Antibiotic History: Recent hospitalization requiring broad-spectrum antibiotics for treatment of HABP

HABP=hospital-acquired bacterial pneumonia.

Confidently take on cIAI with XERAVAConfidently take on cIAI with XERAVA

Resides in long-term care (LTC) facility

Current condition: Critically ill & hospitalized

Current diagnosis: Small-bowel perforation

Medical History: Ongoing renal insufficiency (CrCl 47mL/min). Resident of local long-term care facility that reported high rates of ESBL-producing pathogens

Antibiotic History: Treated with antibiotics in hospital for a cUTI 1 month ago then discharged to a skilled nursing facility. Developed diarrhea while on antibiotics

CrCI=creatinine clearance; cUTI=complicated urinary tract infection.

XERAVA is optimal for transitions of careXERAVA is optimal for transitions of care

Want to
know more?

Request to speak with a
XERAVA sales representative
or receive information.

Lead the

Choose broad-spectrum
coverage for a broad range of
cIAI patients with XERAVA.4

Ordering info


  1. Centers for Disease Control and Prevention. Core elements of hospital antibiotic stewardship programs. Accessed November 28, 2023.
  2. Heaney M, Mahoney MV, Gallagher JC. Eravacycline: the tetracyclines strike back. Ann Pharmacother. 2019 Nov;53(11):1124-1135. doi: 10.1177/1060028019850173.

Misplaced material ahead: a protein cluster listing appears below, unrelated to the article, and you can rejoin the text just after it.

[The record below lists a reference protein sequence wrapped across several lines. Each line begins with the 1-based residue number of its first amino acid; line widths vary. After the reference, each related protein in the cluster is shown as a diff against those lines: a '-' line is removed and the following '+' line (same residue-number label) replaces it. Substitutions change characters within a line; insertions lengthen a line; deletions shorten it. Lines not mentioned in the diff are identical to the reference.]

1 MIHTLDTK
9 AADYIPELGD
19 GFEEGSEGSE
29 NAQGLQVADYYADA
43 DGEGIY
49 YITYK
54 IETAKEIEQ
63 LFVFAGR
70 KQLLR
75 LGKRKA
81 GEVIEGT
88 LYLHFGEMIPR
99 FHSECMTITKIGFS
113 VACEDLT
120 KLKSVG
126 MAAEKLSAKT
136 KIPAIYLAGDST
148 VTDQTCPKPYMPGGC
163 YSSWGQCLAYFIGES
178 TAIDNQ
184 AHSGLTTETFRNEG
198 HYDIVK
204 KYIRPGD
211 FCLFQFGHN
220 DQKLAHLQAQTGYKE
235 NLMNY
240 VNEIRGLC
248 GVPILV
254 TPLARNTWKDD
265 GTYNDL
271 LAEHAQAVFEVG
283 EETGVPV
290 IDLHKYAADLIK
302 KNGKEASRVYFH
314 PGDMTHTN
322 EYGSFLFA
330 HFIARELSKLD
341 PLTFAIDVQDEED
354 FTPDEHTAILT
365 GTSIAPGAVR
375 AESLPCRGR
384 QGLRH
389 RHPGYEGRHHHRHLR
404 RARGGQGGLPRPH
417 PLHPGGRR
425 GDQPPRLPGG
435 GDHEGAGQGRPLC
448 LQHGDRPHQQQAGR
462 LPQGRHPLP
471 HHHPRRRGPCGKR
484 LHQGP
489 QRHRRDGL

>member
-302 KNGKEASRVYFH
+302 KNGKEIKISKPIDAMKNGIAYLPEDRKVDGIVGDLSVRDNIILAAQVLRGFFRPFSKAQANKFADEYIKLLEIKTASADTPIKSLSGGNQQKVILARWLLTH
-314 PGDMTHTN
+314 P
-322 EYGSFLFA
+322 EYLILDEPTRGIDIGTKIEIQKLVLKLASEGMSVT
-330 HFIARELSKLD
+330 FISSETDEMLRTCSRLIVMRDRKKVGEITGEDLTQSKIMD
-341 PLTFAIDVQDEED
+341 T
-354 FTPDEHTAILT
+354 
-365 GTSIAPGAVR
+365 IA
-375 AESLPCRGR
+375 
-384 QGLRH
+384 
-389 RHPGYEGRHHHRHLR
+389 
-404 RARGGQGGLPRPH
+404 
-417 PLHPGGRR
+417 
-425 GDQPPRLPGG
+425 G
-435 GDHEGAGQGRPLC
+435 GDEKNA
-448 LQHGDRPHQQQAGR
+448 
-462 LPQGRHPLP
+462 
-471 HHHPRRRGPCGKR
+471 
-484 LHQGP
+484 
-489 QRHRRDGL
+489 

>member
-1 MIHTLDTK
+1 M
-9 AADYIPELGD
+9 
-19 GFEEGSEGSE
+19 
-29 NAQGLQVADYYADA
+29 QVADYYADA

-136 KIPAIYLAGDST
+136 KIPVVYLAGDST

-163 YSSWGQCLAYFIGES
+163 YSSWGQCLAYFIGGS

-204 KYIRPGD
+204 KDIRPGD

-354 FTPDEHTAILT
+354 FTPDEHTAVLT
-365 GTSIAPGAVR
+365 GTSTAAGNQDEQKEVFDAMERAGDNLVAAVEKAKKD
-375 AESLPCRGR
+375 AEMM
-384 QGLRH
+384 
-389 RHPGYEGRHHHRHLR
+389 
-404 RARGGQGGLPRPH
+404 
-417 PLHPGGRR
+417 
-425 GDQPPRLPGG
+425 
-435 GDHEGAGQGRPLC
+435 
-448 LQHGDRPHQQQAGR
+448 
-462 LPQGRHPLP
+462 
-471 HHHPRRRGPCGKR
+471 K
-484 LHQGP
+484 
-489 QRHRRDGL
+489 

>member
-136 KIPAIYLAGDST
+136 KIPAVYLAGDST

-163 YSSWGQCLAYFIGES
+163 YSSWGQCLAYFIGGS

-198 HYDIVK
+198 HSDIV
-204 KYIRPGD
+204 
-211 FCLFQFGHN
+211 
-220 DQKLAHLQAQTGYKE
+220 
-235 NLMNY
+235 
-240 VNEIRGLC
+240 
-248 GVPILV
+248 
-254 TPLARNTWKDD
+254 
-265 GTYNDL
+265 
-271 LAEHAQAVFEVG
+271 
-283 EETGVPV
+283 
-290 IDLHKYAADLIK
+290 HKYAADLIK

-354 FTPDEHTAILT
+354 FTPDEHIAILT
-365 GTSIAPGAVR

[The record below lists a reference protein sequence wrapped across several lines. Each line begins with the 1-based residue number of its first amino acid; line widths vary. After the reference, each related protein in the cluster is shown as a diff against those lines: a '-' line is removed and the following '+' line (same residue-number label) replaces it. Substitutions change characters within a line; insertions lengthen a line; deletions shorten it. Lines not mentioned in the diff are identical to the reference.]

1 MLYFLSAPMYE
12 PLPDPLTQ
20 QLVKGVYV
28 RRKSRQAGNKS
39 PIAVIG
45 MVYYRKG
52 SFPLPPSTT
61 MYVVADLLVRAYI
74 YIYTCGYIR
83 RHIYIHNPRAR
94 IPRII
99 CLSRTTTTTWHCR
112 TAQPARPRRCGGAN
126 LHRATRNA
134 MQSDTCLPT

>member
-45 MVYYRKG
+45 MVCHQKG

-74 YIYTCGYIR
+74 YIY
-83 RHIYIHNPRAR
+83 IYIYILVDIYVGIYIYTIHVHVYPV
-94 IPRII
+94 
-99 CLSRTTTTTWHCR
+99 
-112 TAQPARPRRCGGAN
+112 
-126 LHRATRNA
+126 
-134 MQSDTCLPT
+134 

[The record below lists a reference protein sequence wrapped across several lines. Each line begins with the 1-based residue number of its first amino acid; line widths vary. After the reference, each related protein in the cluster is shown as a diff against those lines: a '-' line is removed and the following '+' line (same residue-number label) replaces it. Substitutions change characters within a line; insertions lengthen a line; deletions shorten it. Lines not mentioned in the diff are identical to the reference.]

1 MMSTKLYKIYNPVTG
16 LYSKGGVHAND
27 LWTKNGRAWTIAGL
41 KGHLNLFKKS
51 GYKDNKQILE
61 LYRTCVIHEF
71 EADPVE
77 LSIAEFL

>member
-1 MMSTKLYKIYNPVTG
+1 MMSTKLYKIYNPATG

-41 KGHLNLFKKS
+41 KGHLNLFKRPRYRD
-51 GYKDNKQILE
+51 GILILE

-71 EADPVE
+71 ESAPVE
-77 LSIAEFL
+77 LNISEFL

3. Sutcliffe JA, O’Brien W, Fyfe C, Grossman TH. Antibacterial activity of eravacycline (TP-434), a novel fluorocycline, against hospital and community pathogens. Antimicrob Agents Chemother. 2013;57(11):5548-5558. doi: 10.1128/AAC.01288-13.
  4. Zhanel GG, Cheung D, Adam H, et al. Review of eravacycline, a novel fluorocycline antibacterial agent. Drugs. 2016;76(5):567-588. doi: 10.1007/s40265-016-0545-8.
  5. Scott LJ. Eravacycline: A review in complicated intra-abdominal infections. Drugs. 2019;79(3):315-324. doi: 10.1007/s40265-019-01067-3
  6. Grimaldi K. Executive summary: criteria for formulary consideration of tetracycline drug class. Nebraska Medicine. Published April 2020. Accessed November 28, 2023.
  7. Solomkin JS, Gardovskis J, Lawrence K, et al. IGNITE4: results of a phase 3, randomized, multicenter, prospective trial of eravacycline vs meropenem in the treatment of complicated intraabdominal infections. Clin Infect Dis. 2019;69(6):921-929. doi: 10.1093/cid/ciy1029.
  8. Solomkin J, Evans D, Slepavicius A, et al. Assessing the efficacy and safety of eravacycline vs ertapenem in complicated intra-abdominal infections in the Investigating Gram-Negative Infections Treated with Eravacycline (IGNITE 1) trial: a randomized clinical trial. JAMA Surg.2017;152(3):224-232. doi: 10.1001/jamasurg.2016.4237.